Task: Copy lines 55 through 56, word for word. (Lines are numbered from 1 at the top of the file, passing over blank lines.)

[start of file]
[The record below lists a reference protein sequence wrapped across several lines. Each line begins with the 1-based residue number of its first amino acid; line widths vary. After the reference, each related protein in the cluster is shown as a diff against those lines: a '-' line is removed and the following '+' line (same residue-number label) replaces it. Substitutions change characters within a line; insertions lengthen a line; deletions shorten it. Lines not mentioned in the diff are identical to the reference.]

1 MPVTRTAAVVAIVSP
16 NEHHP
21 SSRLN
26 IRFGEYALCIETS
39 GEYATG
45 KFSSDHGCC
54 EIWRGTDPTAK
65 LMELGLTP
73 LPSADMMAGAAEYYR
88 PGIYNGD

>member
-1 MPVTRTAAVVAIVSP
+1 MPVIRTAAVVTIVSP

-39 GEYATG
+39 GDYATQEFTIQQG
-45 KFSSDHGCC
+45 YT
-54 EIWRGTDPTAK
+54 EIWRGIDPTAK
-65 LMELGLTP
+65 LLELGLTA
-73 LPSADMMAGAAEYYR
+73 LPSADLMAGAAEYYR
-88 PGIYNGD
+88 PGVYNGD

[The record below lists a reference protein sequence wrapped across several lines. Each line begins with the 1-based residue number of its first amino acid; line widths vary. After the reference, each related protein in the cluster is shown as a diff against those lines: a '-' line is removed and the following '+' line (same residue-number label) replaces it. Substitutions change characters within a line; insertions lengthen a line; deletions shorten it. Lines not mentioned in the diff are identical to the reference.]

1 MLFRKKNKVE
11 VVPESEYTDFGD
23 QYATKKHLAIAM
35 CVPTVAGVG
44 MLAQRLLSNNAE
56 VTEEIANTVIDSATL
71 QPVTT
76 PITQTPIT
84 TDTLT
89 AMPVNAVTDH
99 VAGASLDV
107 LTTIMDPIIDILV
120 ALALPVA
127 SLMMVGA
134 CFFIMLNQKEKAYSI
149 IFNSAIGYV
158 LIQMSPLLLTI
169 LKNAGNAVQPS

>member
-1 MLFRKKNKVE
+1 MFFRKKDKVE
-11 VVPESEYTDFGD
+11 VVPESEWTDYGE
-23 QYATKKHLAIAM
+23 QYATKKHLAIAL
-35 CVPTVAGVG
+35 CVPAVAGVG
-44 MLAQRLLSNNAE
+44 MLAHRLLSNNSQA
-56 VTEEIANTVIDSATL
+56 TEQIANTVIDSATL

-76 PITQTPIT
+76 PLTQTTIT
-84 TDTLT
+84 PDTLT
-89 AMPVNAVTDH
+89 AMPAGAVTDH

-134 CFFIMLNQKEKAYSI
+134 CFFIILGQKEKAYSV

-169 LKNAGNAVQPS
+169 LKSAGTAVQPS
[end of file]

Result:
-44 MLAQRLLSNNAE
+44 MLAHRLLSNNSQA